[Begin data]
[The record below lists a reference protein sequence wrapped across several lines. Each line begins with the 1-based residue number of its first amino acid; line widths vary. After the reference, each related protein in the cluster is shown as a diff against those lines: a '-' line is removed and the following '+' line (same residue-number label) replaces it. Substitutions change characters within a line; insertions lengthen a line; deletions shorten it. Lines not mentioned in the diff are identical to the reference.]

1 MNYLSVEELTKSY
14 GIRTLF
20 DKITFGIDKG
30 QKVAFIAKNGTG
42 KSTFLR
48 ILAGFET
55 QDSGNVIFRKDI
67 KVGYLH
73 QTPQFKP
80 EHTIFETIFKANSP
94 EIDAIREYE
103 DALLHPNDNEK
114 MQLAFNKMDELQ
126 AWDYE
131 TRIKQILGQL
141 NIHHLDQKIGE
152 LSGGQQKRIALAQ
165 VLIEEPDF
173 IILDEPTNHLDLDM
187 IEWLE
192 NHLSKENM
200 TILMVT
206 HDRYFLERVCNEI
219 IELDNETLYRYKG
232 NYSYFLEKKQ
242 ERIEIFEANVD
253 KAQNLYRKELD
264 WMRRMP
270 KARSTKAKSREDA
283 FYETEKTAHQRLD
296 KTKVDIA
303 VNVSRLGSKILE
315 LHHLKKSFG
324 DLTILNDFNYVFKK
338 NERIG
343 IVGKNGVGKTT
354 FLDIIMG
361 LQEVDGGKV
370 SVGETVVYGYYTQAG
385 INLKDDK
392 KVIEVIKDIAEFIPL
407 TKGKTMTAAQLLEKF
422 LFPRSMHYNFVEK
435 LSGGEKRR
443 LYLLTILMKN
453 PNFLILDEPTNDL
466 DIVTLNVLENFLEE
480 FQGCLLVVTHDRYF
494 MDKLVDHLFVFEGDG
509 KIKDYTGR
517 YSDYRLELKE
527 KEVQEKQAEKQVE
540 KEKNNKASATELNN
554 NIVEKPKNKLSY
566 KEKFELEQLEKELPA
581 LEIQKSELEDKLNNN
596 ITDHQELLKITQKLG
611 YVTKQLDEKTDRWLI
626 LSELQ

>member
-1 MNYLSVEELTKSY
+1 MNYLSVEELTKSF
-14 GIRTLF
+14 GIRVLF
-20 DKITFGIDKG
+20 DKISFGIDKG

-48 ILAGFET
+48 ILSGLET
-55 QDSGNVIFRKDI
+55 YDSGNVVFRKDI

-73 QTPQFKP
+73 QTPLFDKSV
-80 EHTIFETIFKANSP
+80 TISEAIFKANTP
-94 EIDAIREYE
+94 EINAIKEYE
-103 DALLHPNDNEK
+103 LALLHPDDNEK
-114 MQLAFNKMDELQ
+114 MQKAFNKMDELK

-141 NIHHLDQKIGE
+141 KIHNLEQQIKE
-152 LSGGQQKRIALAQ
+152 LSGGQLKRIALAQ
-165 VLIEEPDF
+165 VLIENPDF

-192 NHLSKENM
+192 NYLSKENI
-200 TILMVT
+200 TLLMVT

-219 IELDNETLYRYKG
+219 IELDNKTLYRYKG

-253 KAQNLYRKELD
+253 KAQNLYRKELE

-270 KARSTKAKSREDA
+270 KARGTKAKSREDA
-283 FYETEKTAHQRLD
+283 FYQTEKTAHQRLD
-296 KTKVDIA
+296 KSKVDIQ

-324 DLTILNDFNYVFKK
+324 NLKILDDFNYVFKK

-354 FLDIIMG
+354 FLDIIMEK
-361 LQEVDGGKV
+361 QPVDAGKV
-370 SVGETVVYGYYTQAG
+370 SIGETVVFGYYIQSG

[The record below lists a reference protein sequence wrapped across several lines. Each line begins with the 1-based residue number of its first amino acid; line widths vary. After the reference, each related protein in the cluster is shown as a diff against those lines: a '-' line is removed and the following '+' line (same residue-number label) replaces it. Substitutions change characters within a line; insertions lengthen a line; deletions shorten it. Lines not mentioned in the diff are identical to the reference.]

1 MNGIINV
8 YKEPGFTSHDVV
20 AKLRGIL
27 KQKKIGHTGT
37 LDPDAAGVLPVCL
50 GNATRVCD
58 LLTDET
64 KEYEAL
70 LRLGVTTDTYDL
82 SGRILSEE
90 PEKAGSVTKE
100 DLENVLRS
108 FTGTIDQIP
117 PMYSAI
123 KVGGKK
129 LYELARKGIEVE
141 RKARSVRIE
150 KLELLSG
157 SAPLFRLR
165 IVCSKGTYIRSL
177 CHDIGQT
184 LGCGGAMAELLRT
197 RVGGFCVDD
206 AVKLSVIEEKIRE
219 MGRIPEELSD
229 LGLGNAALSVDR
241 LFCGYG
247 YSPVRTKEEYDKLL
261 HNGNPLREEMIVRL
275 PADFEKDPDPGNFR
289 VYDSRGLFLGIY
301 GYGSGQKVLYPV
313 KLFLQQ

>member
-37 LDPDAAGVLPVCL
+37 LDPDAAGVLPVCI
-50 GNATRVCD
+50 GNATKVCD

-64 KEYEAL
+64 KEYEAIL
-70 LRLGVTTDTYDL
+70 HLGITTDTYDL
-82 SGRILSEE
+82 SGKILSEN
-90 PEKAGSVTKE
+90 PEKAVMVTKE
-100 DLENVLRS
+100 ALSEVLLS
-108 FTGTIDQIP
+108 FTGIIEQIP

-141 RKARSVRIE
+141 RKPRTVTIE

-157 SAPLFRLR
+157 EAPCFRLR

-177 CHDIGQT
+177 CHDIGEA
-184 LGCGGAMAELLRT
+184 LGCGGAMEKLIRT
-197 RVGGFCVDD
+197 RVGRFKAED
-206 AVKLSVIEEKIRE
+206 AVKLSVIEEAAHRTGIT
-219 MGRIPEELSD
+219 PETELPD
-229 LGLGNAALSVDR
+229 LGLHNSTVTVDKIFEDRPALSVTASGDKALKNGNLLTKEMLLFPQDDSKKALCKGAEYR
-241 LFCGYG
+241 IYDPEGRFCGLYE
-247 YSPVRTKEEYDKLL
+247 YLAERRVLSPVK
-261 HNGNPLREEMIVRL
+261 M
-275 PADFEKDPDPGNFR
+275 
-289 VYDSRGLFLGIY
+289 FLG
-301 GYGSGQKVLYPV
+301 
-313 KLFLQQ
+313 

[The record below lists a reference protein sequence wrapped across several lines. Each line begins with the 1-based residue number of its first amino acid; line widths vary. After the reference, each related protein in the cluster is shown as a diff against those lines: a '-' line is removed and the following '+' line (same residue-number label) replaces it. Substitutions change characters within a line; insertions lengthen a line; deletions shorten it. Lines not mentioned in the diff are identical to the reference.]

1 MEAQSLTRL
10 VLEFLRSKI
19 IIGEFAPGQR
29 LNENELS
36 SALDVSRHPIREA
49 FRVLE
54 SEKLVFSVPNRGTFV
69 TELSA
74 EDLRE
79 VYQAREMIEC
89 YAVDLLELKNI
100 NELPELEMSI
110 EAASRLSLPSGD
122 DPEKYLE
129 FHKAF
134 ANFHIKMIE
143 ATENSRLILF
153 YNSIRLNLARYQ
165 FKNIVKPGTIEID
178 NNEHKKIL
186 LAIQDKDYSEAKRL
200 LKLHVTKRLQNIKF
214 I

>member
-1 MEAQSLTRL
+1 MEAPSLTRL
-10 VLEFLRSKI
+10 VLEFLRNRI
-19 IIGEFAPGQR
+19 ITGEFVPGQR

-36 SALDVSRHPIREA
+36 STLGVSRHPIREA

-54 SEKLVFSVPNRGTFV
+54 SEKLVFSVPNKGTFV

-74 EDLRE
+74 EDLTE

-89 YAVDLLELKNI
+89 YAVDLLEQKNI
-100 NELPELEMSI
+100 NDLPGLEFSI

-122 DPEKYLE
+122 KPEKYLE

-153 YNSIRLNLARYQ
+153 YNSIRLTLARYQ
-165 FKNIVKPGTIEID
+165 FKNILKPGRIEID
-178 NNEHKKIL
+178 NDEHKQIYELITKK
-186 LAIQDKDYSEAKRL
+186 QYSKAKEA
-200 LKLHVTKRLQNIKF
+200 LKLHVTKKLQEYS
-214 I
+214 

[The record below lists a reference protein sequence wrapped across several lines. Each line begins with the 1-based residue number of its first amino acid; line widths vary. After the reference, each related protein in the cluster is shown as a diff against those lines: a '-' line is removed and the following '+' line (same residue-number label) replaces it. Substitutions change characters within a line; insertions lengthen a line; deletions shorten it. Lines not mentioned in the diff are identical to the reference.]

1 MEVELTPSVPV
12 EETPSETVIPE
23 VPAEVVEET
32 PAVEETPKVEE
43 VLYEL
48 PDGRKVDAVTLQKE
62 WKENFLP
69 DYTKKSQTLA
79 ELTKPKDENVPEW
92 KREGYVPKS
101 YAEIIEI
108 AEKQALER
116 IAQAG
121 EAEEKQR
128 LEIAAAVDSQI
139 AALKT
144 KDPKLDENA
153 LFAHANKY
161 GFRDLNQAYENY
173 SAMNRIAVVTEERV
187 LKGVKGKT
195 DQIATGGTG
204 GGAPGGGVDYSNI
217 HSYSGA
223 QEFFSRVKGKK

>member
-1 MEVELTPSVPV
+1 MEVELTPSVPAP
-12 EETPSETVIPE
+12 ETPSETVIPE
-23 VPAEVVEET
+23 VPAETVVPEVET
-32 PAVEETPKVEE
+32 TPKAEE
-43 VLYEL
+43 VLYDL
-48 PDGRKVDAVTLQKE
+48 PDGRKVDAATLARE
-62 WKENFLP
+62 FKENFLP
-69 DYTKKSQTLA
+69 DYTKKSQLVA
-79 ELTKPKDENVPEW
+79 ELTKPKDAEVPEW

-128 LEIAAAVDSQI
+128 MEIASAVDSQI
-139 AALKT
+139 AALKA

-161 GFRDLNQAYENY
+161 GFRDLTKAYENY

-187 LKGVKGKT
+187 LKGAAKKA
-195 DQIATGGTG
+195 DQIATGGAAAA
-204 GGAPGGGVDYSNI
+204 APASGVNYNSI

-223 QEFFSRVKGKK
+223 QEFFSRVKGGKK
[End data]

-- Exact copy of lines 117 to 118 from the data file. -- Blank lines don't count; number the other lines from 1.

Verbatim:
58 LLTDET
64 KEYEAL